|This article needs additional citations for verification. (December 2007)|
Ayako Miura (三浦綾子 Miura Ayako?, 1922-1999) was a Japanese novelist. She published over eighty works of both fiction and non-fiction. Many of her works are considered best-sellers, and a number have been remade as feature-length films.
Miura Ayako (née Hotta Ayako) was born in the town of Asahikawa, on Hokkaidō, the northernmost of Japan's main islands. She remained there for the rest of her life, even after becoming a best-selling writer, in spite of pressure to move to Tokyo, the center of Japan's publishing world. Asahikawa and Hokkaidō are frequently the settings of her novels, and this is part of what characterizes her writing. The influence of the Bible is also a major element in her works. Japanese scholars have compared her writing to that of Natsume Sōseki and Dazai Osamu, authors whose works had left a deep impression on her in her youth (Miura 1982). Her family was large and not very well-off financially, but they always managed to be clothed and fed. Ayako was a voracious reader as a child, borrowing Japanese classics and translated Western classics wherever she could find them. She became an elementary school teacher when she was seventeen. This was during World War II, and she faithfully carried out the educational policies of the wartime government without the smallest of doubts.
Ayako left the teaching profession upon Japan's defeat in WWII, when she became convinced that her own confusion regarding right, wrong, truth and deception disqualified her to teach children anything of value. Soon afterwards, she contracted tuberculosis, then caries of the spine (tuberculous spondylitis), which confined her to bed for thirteen years, seven of them in a body cast that restricted all movement. She became a confirmed Nihilist until she was converted to the (Protestant) Christian faith. She was baptised in 1952 and, soon thereafter, married Miura Mitsuyo. This marriage was to have a profound influence on her success as a novelist and essayist. Her life before her writing career began is described in the first volume of her autobiography Michi Ariki (1970), which was published in English translation under the title of The Wind is Howling (InterVarsity Press, 1977).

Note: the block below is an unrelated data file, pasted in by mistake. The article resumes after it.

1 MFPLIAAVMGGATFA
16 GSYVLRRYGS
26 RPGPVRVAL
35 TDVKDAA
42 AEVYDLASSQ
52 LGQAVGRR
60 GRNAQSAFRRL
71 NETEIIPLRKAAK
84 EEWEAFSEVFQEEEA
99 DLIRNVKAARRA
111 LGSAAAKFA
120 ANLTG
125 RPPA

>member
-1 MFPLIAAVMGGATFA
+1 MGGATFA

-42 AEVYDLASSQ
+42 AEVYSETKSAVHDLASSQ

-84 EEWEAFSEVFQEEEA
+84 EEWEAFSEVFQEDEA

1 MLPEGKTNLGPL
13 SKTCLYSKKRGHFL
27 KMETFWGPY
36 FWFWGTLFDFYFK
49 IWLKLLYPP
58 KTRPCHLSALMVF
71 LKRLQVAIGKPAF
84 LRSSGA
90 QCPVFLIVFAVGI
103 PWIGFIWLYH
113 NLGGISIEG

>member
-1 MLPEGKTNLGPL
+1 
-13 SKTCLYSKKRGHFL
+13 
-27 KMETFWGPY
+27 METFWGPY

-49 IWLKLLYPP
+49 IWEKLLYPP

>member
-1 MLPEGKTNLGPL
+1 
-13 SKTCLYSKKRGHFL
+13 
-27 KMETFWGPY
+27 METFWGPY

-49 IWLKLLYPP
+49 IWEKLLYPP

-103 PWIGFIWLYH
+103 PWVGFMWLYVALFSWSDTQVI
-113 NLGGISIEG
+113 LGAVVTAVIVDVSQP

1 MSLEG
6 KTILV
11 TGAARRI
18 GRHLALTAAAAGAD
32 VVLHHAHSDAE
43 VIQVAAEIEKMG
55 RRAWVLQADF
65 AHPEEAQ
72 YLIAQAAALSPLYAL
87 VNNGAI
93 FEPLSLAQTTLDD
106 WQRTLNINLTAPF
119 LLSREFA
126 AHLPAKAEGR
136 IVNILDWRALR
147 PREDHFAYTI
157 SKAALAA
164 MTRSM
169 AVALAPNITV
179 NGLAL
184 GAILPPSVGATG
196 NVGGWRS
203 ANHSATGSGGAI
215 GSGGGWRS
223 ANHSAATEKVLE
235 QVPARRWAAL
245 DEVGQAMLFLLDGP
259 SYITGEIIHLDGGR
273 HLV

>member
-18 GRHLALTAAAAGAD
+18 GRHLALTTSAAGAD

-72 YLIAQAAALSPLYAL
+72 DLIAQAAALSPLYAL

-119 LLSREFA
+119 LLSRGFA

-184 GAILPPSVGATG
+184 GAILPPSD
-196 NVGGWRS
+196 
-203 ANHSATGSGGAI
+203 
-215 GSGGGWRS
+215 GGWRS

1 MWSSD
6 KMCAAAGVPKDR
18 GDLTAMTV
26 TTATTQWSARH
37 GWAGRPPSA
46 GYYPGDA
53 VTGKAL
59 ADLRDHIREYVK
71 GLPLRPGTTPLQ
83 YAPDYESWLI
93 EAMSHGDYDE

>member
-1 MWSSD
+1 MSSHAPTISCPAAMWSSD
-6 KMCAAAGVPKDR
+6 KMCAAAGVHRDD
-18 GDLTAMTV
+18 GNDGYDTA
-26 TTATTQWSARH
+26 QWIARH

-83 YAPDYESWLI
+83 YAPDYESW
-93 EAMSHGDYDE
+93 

The themes she explores in her novels are primarily Biblical themes: human depravity and egoism on the one hand, and sacrifice and forgiveness of sin on the other. She is often compared and contrasted with the Japanese Catholic novelist Endo Shusaku, who lived around the same time.
Miura novels that have been translated into English include the following:
- Hyōten (Asahi Shinbunsha, 1965). Translated into English as Freezing Point (Dawn Press 1986).
- Shiokari Tōge (Shinchôsha, 1968). Translated into English as Shiokari Pass (OMF Press,1974).
- Yuki no Arubamu (Shôgakkan, 1986). Translated into English as A Heart of Winter (OMF Press, 1991).
- Kairei (Asahi Shinbunsha, 1981). Translated into English as Hidden Ranges (Dawn Press, 1993).
- Hosokawa Garasha Fujin (Shufunotomosha, 1975). Translated into English as Lady Gracia (IBC Publishing, 2004).
- Michi Ariki (Shufunotomosha, 1969). Translated into English as The Wind is Howling (Intervarsity Press, 1977)
- Kubota Gyōichi (1996), Miura Ayako no sekai: sono hito to sakuhin (The world of Miura Ayako: the woman and her works), Tokyo: Izumi shoin
- Miura Ayako (1982), Waga seishun ni deatta hon (The books I encountered in my youth), Tokyo: Shufunotomosha
- Sako Jun'ichirō (1989), Miura Ayako no kokoro (the mind of Miura Ayako), Tokyo: Chobunsha
- The Miura Ayako Literature Museum is located in Asahikawa, Japan
- Wikipedia Japan has additional information (in Japanese) on Miura Ayako